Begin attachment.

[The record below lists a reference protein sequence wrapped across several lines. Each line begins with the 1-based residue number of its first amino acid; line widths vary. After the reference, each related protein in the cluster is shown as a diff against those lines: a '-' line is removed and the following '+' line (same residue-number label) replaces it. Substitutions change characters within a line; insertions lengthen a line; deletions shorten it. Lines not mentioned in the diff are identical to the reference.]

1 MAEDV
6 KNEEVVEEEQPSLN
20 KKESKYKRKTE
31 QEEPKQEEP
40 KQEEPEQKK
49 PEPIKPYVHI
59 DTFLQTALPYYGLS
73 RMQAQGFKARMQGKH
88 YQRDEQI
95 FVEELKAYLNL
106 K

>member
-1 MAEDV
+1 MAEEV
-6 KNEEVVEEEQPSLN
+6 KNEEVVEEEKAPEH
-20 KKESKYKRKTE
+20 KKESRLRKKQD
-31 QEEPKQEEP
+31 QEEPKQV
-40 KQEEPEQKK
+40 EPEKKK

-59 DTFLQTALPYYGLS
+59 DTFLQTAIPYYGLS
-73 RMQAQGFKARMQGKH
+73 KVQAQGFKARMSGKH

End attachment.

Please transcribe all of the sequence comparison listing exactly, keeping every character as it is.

[The record below lists a reference protein sequence wrapped across several lines. Each line begins with the 1-based residue number of its first amino acid; line widths vary. After the reference, each related protein in the cluster is shown as a diff against those lines: a '-' line is removed and the following '+' line (same residue-number label) replaces it. Substitutions change characters within a line; insertions lengthen a line; deletions shorten it. Lines not mentioned in the diff are identical to the reference.]

1 MAEDV
6 KNEEVVEEEQPSLN
20 KKESKYKRKTE
31 QEEPKQEEP
40 KQEEPEQKK
49 PEPIKPYVHI
59 DTFLQTALPYYGLS
73 RMQAQGFKARMQGKH
88 YQRDEQI
95 FVEELKAYLNL
106 K

>member
-1 MAEDV
+1 MAEEV
-6 KNEEVVEEEQPSLN
+6 KNEEVVEEEKAPEH
-20 KKESKYKRKTE
+20 KKESRLRKKQD
-31 QEEPKQEEP
+31 QEEPKQV
-40 KQEEPEQKK
+40 EPEKKK

-59 DTFLQTALPYYGLS
+59 DTFLQTAIPYYGLS
-73 RMQAQGFKARMQGKH
+73 KVQAQGFKARMSGKH